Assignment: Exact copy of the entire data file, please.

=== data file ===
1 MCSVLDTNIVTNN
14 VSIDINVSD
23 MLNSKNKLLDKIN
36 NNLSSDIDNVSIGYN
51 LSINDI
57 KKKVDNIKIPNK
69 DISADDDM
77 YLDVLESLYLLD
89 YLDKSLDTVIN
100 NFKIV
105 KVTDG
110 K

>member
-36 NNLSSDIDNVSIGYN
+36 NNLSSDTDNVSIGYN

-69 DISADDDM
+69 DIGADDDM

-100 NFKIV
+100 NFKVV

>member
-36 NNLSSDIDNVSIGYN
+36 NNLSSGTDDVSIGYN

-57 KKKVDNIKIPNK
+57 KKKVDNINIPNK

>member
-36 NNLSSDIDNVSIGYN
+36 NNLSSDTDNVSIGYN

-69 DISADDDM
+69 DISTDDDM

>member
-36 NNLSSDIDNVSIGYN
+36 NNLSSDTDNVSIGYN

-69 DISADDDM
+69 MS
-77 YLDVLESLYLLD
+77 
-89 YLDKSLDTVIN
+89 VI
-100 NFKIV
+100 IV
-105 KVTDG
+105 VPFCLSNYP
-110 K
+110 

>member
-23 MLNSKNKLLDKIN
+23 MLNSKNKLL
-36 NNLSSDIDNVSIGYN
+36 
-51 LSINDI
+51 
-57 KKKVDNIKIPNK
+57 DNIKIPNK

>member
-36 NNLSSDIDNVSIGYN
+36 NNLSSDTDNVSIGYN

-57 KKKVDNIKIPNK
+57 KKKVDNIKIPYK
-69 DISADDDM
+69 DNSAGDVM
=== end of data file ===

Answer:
1 MCSVLDTNIVTNN
14 VSIDINVSD
23 MLNSKNKLLDKIN
36 NNLSSDIDNVSIGYN
51 LSINDI
57 KKKVDNIKIPNK
69 DISADDDM
77 YLDVLESLYLLD
89 YLDKSLDTVIN
100 NFKIV
105 KVTDG
110 K

>member
-36 NNLSSDIDNVSIGYN
+36 NNLSSDTDNVSIGYN

-69 DISADDDM
+69 DIGADDDM

-100 NFKIV
+100 NFKVV

>member
-36 NNLSSDIDNVSIGYN
+36 NNLSSGTDDVSIGYN

-57 KKKVDNIKIPNK
+57 KKKVDNINIPNK

>member
-36 NNLSSDIDNVSIGYN
+36 NNLSSDTDNVSIGYN

-69 DISADDDM
+69 DISTDDDM

>member
-36 NNLSSDIDNVSIGYN
+36 NNLSSDTDNVSIGYN

-69 DISADDDM
+69 MS
-77 YLDVLESLYLLD
+77 
-89 YLDKSLDTVIN
+89 VI
-100 NFKIV
+100 IV
-105 KVTDG
+105 VPFCLSNYP
-110 K
+110 

>member
-23 MLNSKNKLLDKIN
+23 MLNSKNKLL
-36 NNLSSDIDNVSIGYN
+36 
-51 LSINDI
+51 
-57 KKKVDNIKIPNK
+57 DNIKIPNK

>member
-36 NNLSSDIDNVSIGYN
+36 NNLSSDTDNVSIGYN

-57 KKKVDNIKIPNK
+57 KKKVDNIKIPYK
-69 DISADDDM
+69 DNSAGDVM